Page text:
A big hit in 2010, when the market was at 1.17 billion sales for the year, enjoyed a market worth 4.97 billion sales for its 2nd to 5th year. A big hit in 2013, when the market was at 1.26 billion sales for the year, enjoyed a market worth only 3.34 billion sales for its 2nd to 5th year.
For this reason, the density of big hits collapses, with only one song over the 12 million mark. Even John Legend‘s All Of Me settled at 11.94 million in spite of an amazing lasting appeal.
Top sellers which remained were the ones able to move an immense amount of units during the initial success. One track did it that year, Robin Thicke ft. Pharrell Williams‘ Blurred Lines.
The song was a terrific seller in the US, selling 7.72 million downloads and 450,000 ringtones in a dead market, thanks to 14 weeks at 1 along with 79 weeks on charts. In Europe too it was gigantic, selling 1.68 million in the UK, 780,000 in Germany, 340,000 in France, over 120,000 in Italy, etc., but it suffered the not so big in Asia syndrome. It remained blocked at 15.19 million units due to this.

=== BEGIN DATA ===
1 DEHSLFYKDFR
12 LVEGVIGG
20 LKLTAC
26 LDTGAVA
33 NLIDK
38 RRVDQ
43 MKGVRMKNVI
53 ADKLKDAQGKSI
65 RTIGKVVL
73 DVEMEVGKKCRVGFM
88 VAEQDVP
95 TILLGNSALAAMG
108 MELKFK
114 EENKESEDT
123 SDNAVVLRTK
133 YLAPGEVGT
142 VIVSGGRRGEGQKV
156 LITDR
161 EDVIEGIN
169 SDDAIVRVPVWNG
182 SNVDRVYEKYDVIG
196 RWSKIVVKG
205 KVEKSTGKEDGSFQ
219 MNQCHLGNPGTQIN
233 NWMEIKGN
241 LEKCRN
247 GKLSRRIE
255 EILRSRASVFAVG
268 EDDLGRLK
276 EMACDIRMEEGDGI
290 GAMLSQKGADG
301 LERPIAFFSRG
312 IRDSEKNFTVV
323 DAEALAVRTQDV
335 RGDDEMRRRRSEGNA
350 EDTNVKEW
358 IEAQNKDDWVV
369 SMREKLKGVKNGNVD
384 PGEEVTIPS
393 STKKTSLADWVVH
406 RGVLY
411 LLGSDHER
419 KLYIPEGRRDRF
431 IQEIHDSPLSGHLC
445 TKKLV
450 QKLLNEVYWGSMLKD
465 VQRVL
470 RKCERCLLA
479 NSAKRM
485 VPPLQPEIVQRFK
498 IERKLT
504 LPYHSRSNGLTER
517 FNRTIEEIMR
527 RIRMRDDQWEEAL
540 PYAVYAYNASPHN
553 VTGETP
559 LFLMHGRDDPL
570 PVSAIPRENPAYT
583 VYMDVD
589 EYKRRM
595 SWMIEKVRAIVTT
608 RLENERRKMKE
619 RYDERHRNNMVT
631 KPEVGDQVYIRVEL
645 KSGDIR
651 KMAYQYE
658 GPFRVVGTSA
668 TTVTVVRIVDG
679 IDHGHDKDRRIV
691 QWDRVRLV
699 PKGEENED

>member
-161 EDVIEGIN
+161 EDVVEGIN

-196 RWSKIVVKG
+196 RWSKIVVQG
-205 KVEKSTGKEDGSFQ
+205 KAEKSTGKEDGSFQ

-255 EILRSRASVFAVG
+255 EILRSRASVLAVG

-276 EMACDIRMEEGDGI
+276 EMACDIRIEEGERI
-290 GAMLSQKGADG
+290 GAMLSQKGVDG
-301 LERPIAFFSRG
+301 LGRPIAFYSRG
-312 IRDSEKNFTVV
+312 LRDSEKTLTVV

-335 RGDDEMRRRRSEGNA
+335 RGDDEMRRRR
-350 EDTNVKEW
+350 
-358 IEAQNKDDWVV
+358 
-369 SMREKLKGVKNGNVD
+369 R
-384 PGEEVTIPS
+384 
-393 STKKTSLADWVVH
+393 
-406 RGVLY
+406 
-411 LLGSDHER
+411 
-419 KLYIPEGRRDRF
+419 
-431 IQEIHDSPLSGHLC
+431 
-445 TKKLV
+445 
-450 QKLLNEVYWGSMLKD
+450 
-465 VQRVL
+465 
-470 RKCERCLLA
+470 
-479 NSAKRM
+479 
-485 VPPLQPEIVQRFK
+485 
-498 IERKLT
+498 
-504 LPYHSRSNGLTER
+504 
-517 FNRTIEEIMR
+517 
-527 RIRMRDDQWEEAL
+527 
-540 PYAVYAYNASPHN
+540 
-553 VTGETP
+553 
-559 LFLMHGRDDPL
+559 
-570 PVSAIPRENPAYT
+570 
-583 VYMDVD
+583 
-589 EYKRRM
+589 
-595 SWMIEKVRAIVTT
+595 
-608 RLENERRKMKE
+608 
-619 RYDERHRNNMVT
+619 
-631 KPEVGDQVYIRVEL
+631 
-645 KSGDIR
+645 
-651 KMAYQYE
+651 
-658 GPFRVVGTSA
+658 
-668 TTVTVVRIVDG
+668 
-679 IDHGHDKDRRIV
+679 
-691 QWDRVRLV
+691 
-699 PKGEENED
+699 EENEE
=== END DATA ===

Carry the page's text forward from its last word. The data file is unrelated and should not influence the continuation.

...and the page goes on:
Another blockbuster flooded airwaves the following year, again brought by Pharrell Williams: Happy. The ultimate feel good song sold 7.89 million in the US although the market was starting its freefall. Ringtones were ever weaker than before, but with 24 weeks at #1 it still moved past 250,000 units.
In the UK, it’s quite simply the highest selling download of all-time at 1.96 million. While it’s not the record owner once you add local hits and the likes, among the 15-million sellers it’s also the top performer in Germany (810,000) and France (470,000), while averaging 700,000 sales in Canada and Australia. It also sold nearly as much in Japan, and 1.47 million in South Korea.
Once again, this latter figure limits its position among very top selling tracks globally as it competes with songs that shifted 4 to 6 million units there. It stands at 17.27 million sales in the world, which is already a miracle for 2014 standards.